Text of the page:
Kobold Press
Showing articles tagged “monster.” See all articles »

Victory’s Bestiary: Two-Headed Rustmaw Displacer Purple Worm

Koninklijke Bibliotheek, KB, KA 16, Folio 136rCountless strange and terrifying creatures lurk in the subterranean world that sprawls beneath the mortal empires. Through lightless tunnels, caves, and dungeons they burrow, most driven only by a primal desire to hunt, to mate, and to nest.

Many of these creatures, however, are warped by the feral magic of the underworld, their already monstrous forms transmogrified into aberrant beasts unlike anything produced by the hand of nature. The two-headed rustmaw displacer purple worm is one such example, a tireless engine of devouring that blends aspects of the purple worm, the displacer beast, and the rust monster. Numerous bands of dungeoneers have been ambushed by these brutes, the encounters forcing delvers to return to the surface unarmed and nearly nude.

Continue reading »

Victory’s Bestiary: Half-Tarrasque Hydraic Medusa Serpent Queen

1870s paintings by Arnold Böcklin, 1878 For centuries, rangers from the Queen’s Wood have traded rumors of a blighted fortress built from hundreds of thousands of petrified sacrifices. It is here that the half-tarrasque hydraic medusa serpent queen is said to dwell, reigning over a court of snake cultists drenched in the blood of displacer beast young.

Believed to be an icon in her own right, the serpent queen is the progeny of the tarrasque and the first hydra, who in turn laid the eggs that would hatch into the first seven medusas. According to legend, her stronghold materializes in the midst of elven kingdoms that let the passage of time erode tradition, though if any elves have survived such a calamity, they have not come forward to tell of it.

Continue reading »

Strifeborn Ravager

Alexander mosaic photographed in Museo Archaeologico Naples (Provided by Magrippa and Piero)A rocky shape bursts from the ground in an eruption of bloody mud. Broken weapons jut from its massive body, and shards of shattered helmets encircle its head.

The strifeborn ravager is an elemental spirit corrupted and driven mad by the death and destruction of large-scale battle. Already impressive in size, truly gigantic specimens could exist if the battle that spawned it were expansive enough.

Continue reading »

Lich-Touched Siege Kraken Monumentbringer

Victor Hugo "Hic clavis, alias porta" (The key is here, the gate elsewhere) 1871 In the center of a great saltwater sea floats an island necropolis: a city of twisting catacombs, looming mausoleums, and sprawling graveyards rivaling in size the capitol city of the empire itself. It is from this nether citadel that the arch-lich lays his schemes, forever plotting to overrun the shores of civilization with his hordes of ravenous dead.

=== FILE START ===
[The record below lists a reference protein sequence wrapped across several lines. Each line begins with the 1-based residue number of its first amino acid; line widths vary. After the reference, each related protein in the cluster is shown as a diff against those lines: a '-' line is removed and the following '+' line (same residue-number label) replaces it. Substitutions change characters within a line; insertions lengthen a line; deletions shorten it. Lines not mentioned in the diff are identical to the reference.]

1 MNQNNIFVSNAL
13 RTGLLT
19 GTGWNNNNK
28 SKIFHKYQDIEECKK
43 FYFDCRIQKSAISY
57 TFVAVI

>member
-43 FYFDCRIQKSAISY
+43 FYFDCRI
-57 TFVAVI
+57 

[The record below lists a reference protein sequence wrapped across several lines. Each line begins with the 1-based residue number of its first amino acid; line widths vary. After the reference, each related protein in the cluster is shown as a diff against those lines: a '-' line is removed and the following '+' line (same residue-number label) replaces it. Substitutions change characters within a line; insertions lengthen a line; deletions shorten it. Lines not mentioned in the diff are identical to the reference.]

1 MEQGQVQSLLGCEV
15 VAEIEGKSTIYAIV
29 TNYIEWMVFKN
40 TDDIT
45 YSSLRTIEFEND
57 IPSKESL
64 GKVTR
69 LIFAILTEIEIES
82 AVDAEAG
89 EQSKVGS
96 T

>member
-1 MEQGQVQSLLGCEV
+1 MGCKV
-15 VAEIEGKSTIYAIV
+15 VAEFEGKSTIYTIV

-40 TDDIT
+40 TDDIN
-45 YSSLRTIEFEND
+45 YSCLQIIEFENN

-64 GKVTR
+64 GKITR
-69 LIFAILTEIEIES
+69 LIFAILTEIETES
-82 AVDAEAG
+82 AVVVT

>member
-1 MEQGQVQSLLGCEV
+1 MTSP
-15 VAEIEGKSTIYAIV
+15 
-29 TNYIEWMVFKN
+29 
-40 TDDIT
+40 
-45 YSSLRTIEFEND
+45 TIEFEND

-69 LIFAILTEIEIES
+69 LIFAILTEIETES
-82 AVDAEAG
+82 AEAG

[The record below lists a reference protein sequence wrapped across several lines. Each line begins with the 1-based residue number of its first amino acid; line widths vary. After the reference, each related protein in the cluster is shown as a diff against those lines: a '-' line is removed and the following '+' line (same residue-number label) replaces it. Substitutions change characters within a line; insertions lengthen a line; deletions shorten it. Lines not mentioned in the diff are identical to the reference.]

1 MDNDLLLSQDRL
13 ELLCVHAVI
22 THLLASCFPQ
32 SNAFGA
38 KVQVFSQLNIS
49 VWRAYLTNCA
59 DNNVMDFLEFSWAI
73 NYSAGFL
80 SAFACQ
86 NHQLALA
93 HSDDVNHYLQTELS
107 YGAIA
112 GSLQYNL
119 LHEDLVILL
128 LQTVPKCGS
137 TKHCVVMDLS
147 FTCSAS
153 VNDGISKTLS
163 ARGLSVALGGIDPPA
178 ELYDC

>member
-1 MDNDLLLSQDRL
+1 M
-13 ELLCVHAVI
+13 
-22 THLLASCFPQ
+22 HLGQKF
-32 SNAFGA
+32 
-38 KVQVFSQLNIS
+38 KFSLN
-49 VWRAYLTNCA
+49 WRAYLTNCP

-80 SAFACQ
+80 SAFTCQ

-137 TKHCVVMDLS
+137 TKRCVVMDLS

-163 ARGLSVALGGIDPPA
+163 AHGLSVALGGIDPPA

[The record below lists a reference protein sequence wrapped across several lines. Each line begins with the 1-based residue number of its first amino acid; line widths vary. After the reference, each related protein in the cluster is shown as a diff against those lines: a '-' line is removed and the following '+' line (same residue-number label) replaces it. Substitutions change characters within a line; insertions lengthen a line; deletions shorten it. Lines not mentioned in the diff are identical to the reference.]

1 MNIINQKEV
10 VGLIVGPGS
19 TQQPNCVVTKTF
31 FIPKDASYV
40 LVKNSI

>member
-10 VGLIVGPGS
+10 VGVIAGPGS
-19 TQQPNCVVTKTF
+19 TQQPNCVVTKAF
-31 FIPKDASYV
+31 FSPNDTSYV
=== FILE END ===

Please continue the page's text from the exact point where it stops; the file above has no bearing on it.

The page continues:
Though the arch-lich commands vast legions with which to launch campaigns, the spearhead of his assaults are, without exception, the lich-touched siege kraken monumentbringers, undead engines of destruction that shamble from the water to lay waste to coastal settlements. The spiderlike creeping advance of these monstrosities is inexorable, their march leaving behind only blighted monoliths ringed with slime-choked ruins and shattered skeletons.

Continue reading »

Hand of Drought and Famine

Cesar Tort provides a picture of the infamous “Wall face” appearance, purportedly paranormal but probably made by human hands, of the famous House of the Faces in Spain.From her obex beneath the rotting corpse of the First Titan, a goddess known as Mother Pestilence rules over an endless dust bowl that once was an azure sea teeming with fish the size of carriages. For centuries, the civilizations along the edge of her wasteland have offered Mother Pestilence tribute–the surplus of their harvest–as a show of humility before the ever-present threat of scarcity, disease, and hunger.

Every few decades, a society decides to buck superstition and turn its back on Mother Pestilence. Instead of humbling themselves and rendering unto her an offering, they choose to gorge on their surplus, flaunting the efficacy of their sprawling cage farms and intricately dug irrigation canals. These societies often do not last, as Mother Pestilence sends her daughters, the hands of drought and famine, to remind them of how precious game, livestock, and water truly are. Within weeks, these impious outposts are reduced to a cluster of abandoned temples, empty bazaars, toppled monuments, and piles of the cannibalized dead.

Continue reading »